But while you're in custody, whether it's the custody of the Bastrop County Sheriff's Office or the federal custody, you receive credit for that. You do not receive credit for the time that you were not in custody while in Mexico. But you do receive credit for the timeframe that I think everybody is in agreement of the timeframe․ So it's the order of the [c]ourt you're sentenced to twelve years with credit for back time.
The trial court orally pronounced only that appellant would receive credit for jail time served. Because the court made no oral pronouncements regarding the amount of jail time appellant had served, there could be no conflicting oral pronouncements that would control the written judgment in this case as to jail-time credit.2 See Taylor v. State, 131 S.W.3d 497, 500 (Tex.Crim.App.2004) (explaining that the judgment, including the sentence assessed, is just the written declaration and embodiment of the oral pronouncement, and when there is a conflict between the oral pronouncement and the written judgment, the oral pronouncement controls); see also Ferrow v. State, No. 03–08–00326–CR, 2008 WL 5423210, at *1 (Tex.App.—Austin Dec. 31, 2008, no pet.) (mem. op., not designated for publication) (providing that the written judgment should be modified to conform to the oral pronouncement of the amount of jail time to be credited on the sentence). So our review is of the trial court's written judgment.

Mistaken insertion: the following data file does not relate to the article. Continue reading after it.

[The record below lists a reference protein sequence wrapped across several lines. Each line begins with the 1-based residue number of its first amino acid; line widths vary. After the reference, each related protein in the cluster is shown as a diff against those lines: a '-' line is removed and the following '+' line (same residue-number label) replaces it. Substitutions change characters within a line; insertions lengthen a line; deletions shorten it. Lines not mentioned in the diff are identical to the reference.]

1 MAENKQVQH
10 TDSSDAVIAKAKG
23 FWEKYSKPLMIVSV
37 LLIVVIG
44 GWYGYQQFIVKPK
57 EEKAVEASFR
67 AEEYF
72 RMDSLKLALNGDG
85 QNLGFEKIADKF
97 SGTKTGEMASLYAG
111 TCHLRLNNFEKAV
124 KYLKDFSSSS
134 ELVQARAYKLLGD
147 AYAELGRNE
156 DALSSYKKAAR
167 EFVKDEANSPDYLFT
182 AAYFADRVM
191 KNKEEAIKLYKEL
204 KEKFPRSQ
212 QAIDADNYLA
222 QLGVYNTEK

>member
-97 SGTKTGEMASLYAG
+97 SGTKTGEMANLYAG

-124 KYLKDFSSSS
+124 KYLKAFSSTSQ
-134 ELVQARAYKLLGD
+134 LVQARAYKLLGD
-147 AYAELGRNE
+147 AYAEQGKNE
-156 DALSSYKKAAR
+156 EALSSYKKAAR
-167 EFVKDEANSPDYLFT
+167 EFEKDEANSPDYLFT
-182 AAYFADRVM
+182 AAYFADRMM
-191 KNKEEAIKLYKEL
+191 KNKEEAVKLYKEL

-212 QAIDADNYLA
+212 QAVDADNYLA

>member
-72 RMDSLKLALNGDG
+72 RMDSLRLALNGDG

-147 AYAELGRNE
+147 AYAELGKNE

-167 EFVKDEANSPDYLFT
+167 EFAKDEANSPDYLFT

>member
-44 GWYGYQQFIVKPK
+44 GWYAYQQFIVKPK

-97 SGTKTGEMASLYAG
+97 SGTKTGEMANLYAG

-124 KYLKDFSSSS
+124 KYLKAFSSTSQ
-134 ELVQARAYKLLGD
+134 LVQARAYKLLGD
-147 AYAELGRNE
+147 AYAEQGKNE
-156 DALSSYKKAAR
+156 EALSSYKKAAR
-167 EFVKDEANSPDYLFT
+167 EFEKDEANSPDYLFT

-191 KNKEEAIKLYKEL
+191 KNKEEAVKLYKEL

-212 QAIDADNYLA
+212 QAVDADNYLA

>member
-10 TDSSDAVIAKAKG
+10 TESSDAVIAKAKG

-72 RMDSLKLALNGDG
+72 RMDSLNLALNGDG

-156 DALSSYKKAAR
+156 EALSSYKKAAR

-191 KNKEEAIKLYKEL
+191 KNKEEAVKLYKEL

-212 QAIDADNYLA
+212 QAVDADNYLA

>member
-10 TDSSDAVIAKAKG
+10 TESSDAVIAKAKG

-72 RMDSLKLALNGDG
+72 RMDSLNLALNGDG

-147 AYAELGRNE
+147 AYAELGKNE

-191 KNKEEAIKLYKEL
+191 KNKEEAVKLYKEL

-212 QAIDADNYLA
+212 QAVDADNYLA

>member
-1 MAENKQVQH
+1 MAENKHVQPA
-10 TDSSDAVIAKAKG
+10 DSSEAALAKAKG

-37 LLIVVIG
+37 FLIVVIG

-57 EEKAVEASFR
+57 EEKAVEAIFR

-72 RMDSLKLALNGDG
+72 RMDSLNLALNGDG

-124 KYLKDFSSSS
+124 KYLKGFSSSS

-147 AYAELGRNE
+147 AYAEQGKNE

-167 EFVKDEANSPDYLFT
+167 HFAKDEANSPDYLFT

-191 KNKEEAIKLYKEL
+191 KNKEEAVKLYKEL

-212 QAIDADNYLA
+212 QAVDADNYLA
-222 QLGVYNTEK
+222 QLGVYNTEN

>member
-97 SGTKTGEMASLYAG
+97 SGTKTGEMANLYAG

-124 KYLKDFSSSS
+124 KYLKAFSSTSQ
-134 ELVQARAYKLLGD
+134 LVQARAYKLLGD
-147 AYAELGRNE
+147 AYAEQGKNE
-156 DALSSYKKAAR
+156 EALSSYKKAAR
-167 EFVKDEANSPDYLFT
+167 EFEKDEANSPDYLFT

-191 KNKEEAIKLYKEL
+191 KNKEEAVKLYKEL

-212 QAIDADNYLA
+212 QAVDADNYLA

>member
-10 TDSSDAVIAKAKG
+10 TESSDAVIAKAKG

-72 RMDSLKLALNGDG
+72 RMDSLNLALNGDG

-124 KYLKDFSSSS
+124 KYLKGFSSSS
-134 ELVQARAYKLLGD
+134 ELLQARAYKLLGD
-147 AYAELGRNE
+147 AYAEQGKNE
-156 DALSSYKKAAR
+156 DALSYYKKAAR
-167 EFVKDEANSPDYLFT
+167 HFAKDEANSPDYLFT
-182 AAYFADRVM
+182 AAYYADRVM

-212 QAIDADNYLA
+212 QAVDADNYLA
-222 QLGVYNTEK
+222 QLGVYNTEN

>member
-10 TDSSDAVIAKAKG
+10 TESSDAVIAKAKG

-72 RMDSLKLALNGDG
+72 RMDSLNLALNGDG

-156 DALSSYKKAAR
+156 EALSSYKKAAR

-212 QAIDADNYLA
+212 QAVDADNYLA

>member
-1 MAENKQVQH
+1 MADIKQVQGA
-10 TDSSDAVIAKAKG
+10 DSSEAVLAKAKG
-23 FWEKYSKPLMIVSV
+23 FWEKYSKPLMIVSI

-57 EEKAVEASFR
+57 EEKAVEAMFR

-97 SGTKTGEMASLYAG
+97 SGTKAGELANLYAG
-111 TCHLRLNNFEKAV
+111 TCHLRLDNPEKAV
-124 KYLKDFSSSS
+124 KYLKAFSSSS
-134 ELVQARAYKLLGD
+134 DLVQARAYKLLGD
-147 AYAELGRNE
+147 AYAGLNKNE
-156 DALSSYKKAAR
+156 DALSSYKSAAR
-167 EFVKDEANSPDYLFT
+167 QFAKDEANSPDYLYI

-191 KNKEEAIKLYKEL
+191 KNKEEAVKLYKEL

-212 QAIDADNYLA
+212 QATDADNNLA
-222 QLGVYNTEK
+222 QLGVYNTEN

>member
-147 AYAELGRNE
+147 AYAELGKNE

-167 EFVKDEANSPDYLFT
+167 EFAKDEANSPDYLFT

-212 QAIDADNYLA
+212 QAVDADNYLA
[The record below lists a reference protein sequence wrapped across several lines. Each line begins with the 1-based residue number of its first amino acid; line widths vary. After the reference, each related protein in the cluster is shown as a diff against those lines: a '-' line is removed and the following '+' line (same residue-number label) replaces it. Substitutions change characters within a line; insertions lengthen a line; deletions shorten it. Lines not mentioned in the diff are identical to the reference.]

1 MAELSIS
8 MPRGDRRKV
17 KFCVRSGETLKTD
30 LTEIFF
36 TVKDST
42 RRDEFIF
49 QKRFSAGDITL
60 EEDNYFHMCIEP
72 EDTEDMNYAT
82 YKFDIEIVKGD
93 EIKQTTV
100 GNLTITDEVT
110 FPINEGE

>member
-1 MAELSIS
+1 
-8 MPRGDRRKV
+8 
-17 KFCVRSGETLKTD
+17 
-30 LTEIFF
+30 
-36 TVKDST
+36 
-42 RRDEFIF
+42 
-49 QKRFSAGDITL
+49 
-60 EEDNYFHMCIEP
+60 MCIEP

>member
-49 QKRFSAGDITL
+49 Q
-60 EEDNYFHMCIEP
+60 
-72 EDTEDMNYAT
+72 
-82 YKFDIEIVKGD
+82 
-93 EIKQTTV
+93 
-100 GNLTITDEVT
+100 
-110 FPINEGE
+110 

The rules of appellate procedure provide that an appellate court may modify the trial court's judgment and affirm it as modified. Tex. R. App. P.. 43.2(b). When an appellate court has the necessary data and evidence before it for modification, the court may modify the judgment and sentence on appeal. Banks v. State, 708 S.W.2d 460, 461 (Tex.Crim.App.1986) (en banc).